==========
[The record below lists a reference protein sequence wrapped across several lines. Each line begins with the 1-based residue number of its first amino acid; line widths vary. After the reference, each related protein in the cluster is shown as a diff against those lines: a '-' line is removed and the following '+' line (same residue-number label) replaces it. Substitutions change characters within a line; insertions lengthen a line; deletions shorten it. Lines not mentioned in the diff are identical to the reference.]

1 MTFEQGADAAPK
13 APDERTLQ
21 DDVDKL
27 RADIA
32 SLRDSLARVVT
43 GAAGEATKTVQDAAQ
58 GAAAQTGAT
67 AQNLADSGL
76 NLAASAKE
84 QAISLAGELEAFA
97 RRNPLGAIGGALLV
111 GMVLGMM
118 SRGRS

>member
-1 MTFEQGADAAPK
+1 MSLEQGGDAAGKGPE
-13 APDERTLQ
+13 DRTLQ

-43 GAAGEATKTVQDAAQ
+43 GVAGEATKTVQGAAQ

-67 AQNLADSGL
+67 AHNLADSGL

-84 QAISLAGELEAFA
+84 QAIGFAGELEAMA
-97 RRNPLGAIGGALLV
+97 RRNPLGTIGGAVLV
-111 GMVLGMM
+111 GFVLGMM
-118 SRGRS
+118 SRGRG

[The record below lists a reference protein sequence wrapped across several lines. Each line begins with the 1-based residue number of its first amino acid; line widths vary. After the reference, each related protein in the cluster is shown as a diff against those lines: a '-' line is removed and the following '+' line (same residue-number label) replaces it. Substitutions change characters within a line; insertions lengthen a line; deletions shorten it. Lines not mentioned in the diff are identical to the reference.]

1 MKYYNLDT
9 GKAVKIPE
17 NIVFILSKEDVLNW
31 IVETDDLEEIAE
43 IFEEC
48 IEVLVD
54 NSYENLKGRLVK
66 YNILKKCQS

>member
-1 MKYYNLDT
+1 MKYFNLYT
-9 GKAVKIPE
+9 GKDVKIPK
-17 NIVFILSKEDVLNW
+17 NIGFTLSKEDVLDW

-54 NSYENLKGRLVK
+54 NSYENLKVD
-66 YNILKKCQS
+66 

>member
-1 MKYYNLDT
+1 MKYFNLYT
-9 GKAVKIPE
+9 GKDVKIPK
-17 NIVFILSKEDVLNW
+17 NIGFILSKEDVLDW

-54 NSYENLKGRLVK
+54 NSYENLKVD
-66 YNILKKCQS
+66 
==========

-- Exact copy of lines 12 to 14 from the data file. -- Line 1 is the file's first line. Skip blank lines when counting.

97 RRNPLGAIGGALLV
111 GMVLGMM
118 SRGRS